On examination she was pale and gaunt with a weight of 46.2 kg (tenth percentile) and a height of 157 cm (twenty-fifty percentile). She had a low-grade fever of 37.7 °C. Apart from a sinus tachycardia of 110, results of cardiovascular and respiratory examinations were normal. Her abdomen was soft, nontender, with no palpable organomegaly or masses. There were no focal neurologic abnormalities.

Initial laboratory investigations revealed a microcytic, hypochromic anaemia with a haemoglobin of 8 g/dl. Her white count was elevated at 13 × 109/l, with an 85% granulocytosis. The platelet count was normal at 289 × 109/l. Renal and liver biochemistries were normal. Her B12 level was normal, but the folate level was increased at 20 ng/ml. The level of C-reactive protein was elevated at 23.6 mg/l. The erythrocyte sedimentation rate (ESR) was only 13 mm/hr. The international normalized ratio (INR) and activated partial thromboplastin time (APPT) ratios were both normal. Three stool cultures were positive for cysts of Blastocystis hominis. No other pathogens, including Cryptosporidium were identified. Results of stool electron microscopy were negative. Midstream urine (MSU) and blood cultures were sterile. The 1-hour blood xylose absorption test was normal.

A week after her initial physician referral, she was admitted to the paediatric hospital where she underwent a 4-unit blood transfusion. A distal duodenal biopsy was taken using a Crosby capsule. The histopathologist commented that the villi were of normal length but that there were focal collections of polymorphs within the lamina propria associated with mild crypt hyperplasia. It was concluded that she had a mild, nonspecific, acute duodenitis. It also became apparent at this time that the patient was passing small amounts of blood rectally. Rectal examination confirmed this, and the presence of a granular mucosa was also noted. She was referred for colonoscopy. On the day before the procedure she was given two sachets of Picolax (Nordic Pharmaceuticals Ltd., UK). Apart from a low-grade fever of 37.5 °C, the patient was reported well. Three other abnormal parameters were noted on the day of her colonoscopy: Her white count had increased from 13 to 54.2 × 109/l, her platelet count from 289 to 971 × 109/l, and her plasma sodium was recorded at 153 mM/l. Apart from the raised sodium level, there was no other objective evidence of haemoconcentration, in that both the haematocrit and urea were measured at 0.273 and 1.1 mM/l, respectively, on the day of her colonoscopic examination. Blood and urine cultures were negative. She underwent the colonoscopy under intravenous sedation with 5 mg midazolam and 25 mg pethidine. The endoscopist documented a florid colitis with confluent erythema and no ulceration, extending from the rectum to the midtransverse colon, which was the limit of this examination. She was started on 100 mg intravenous hydrocortisone four times daily, Predsol (Evans Medical Ltd., UK) enemas twice daily and a low-residue diet. At 11:30 PM that night she appeared well. She cheerfully conversed with the night nurse and walked to the toilet without difficulty. The following morning at 6:30 AM, she was found cold and blue with fixed, dilated pupils. All attempts at resuscitation were unsuccessful.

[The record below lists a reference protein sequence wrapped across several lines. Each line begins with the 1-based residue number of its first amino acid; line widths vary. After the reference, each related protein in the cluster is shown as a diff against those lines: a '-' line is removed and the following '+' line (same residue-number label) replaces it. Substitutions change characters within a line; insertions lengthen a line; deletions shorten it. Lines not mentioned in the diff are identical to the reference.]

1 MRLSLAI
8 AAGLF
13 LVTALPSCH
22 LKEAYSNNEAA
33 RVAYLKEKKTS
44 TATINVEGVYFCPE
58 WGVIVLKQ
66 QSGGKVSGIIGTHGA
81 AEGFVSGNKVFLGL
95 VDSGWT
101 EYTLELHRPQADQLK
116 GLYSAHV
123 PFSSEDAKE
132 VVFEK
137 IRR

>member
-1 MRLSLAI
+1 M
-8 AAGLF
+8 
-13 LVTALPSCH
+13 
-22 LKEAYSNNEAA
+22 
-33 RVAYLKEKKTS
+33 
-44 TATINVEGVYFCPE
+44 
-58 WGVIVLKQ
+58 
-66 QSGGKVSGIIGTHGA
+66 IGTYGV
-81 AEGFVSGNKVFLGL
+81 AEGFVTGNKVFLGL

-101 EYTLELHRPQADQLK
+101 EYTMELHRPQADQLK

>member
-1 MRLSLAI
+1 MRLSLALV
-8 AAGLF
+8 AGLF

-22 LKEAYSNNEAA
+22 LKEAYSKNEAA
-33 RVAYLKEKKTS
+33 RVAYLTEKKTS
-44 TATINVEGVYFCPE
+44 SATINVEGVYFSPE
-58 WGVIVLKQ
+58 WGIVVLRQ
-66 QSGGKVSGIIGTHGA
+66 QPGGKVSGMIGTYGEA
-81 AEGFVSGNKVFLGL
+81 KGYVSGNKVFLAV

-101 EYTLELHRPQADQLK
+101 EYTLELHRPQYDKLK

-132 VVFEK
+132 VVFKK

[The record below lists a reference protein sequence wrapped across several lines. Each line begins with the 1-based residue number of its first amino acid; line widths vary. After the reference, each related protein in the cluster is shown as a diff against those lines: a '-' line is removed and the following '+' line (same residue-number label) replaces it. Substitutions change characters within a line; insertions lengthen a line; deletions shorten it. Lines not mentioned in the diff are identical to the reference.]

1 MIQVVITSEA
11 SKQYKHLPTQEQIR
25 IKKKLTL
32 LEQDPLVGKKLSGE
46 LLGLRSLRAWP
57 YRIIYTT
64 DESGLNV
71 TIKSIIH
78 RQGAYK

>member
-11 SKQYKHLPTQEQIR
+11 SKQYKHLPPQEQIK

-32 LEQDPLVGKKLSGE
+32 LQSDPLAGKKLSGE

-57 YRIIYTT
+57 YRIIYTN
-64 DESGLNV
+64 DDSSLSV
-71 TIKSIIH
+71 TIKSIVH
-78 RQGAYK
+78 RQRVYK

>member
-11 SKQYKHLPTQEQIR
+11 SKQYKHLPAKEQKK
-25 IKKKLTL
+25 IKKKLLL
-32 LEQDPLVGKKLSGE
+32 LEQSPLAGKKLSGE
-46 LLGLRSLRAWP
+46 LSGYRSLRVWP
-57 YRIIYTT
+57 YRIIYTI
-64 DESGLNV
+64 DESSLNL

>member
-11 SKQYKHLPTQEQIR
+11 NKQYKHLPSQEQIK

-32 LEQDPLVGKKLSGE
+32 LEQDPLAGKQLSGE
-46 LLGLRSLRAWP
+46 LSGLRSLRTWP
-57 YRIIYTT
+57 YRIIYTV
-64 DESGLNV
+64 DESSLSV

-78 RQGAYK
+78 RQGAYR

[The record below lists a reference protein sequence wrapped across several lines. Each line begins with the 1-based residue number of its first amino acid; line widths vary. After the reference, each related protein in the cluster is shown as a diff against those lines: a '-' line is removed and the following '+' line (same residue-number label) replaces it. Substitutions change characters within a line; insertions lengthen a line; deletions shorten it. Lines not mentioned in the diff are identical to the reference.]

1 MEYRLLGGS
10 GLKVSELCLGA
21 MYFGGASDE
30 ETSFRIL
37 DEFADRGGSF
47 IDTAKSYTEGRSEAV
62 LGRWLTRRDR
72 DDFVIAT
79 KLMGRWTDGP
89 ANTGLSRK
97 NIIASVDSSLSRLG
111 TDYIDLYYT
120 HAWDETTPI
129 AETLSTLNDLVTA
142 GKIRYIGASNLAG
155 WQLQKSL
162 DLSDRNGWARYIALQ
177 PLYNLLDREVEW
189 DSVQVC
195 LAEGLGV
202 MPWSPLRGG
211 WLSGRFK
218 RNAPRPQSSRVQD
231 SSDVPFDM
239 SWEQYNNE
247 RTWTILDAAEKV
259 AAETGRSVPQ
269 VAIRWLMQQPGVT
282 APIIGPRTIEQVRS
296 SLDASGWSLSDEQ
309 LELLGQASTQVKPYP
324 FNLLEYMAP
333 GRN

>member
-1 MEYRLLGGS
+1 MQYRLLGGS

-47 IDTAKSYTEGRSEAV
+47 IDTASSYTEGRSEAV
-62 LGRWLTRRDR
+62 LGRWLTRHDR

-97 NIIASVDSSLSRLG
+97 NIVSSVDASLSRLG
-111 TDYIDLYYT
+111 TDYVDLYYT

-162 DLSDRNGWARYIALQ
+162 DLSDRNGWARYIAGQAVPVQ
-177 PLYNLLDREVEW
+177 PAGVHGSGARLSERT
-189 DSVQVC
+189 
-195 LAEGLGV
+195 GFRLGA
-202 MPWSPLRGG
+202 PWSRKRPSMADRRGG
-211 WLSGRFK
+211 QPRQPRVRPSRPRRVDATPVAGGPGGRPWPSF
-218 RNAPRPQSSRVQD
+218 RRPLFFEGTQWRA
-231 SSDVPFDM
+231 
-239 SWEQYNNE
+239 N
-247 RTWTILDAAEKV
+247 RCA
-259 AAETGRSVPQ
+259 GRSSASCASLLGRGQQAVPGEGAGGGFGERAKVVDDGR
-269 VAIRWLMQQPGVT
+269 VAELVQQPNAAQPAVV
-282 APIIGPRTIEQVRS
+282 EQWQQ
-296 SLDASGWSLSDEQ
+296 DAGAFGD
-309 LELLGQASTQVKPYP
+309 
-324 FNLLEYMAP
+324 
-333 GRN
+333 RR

Postmortem Findings